Chicago, IL (November 08, 2007)—
BuildingGreen, Inc., publisher of the GreenSpec® Directory and Environmental Building News™, today announced the 2007 Top-10 Green Building Products. This sixth annual award, announced at the U.S. Green Building Council’s Greenbuild Conference in Chicago, recognizes the most exciting products drawn from additions to the GreenSpec Directory and coverage in Environmental Building News.
“Our selections of the Top-10 Green Building Products represent a wide range of product types in many different application areas,” noted GreenSpec coeditor and BuildingGreen president Alex Wilson. Four of BuildingGreen’s winning products this year save energy. Two products save water. Three products are green in part because they are made from recycled or recovered material; two because they avoid hazardous manufacturing or disposal of materials, and one aids in the siting of solar energy systems. “Most of the Top-10 products this year have multiple environmental attributes,” said Wilson.
BuildingGreen’s Top-10 product selections, as in previous years, are drawn from new additions to the company’s GreenSpec product directory. More than 200 product listings have been added to the GreenSpec database during the past year. “New products seem to be appearing all the time, making it a challenge for our staff to keep up,” said Wilson. The GreenSpec database the company maintains now includes more than 2,000 product listings.
A big driver in the development of green products continues to be the U.S. Green Building Council’s LEED® Rating System (Leadership in Energy and Environmental Design), which awards points for the use of certain product types or for the energy or water savings that green products can achieve. “Designers of LEED buildings are looking for green products, and manufacturers are responding,” said Wilson. In the online version of GreenSpec, users can find products organized by LEED credits.
The 2007 Top-10 Green Building Products are listed below. More complete descriptions and contact information is provided on the attached pages:
About GreenSpec Directory
GreenSpec is the leading national directory of green building products. Products are selected by editors of Environmental Building News (EBN) based on criteria developed over the past 15 years. Manufacturers do not pay to be listed in GreenSpec, and neither GreenSpec nor any other BuildingGreen publication carries advertising; both are supported exclusively by users of the information. “Our policy of not accepting money from manufacturers allows us to be objective in our review of products,” said Wilson. A new 7th edition of the printed GreenSpec Directory was published in 2007. The GreenSpec product database is also available online as part of BuildingGreen Suite. Environmental Building News, founded in 1992, is the oldest and most widely respected newsletter in the green building field. BuildingGreen, Inc., celebrates its 22nd year in business this year.
Described below are the Top-10 Green Building Products for 2007,
selected by the editors of GreenSpec® and Environmental
Building News™. These products have either been added to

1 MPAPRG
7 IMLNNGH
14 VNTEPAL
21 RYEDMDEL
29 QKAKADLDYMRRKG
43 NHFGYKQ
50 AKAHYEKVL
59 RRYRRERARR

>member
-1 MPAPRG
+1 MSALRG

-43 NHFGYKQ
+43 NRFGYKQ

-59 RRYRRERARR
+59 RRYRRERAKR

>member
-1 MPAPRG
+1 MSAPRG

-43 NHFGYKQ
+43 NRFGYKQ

GreenSpec during the past year (though some may have been on the market
longer), or covered in Environmental Building News. Additional information
on these products is available in the online edition of GreenSpec or
Environmental Building News, both of which are available through the
subscription-based BuildingGreen Suite
FreeForm is a new FSC-certified particleboard that is produced with
no added urea-formaldehyde. A melamine-formaldehyde binder is used
rather than industry-standard urea-formaldehyde. Initial chamber testing
has shown formaldehyde emissions to be in the range of 0.09 to 0.13
parts per million which meets the recently announced Phase I California
Air Resources Board (CARB) standards for formaldehyde emissions—but not
the Phase II standards. Within a year, the company anticipates that
FreeForm will meet Phase II standards, and it hopes to eventually
eliminate formaldehyde-based binders altogether. All FreeForm
particleboard carries the Forest Stewardship Council label, designating
products sourced from third-party-certified, well-managed forests. In
contrast, with many other FSC products, the certification is an option
available only at an upcharge. While low-formaldehyde particleboard made
with phenolic binders is darker than conventional UF-particleboard (due
to the reddish color of phenol-formaldehyde), FreeForm is lighter in
color, because melamine binder is white.
180 Walls from Milliken is a highly permeable, woven wallcovering for
commercial applications made from 100% pre-consumer recycled polyester.
It has a self-adhesive backing that eliminates the need for paste. This
product has achieved a Silver rating in McDonough Braungart Design
Chemistry's Cradle-to-Cradle certification program, and is certified to
meet the Greenguard Children and Schools standard. (It was the first
Greenguard-certified wallcovering to be tested with its adhesive.) 180
Walls is less expensive than most fabric wallcoverings.
The top-of-the-line 800 Series SHE98M line of Evolution Dishwashers
from Bosch are the most energy efficient and quietest full-size
dishwashers available in America. The SHE98M model is rated at just 190
kWh per year of electricity consumption, has an Energy Factor of 1.14,
and a noise level of 42 dBA. This dishwasher sets the standard for green
performance today. The Energy Factor of this dishwasher is 148% higher
than the federal standard in the U.S. and 73% higher than the Energy
Star requirement. This dishwasher is also available in the Integra line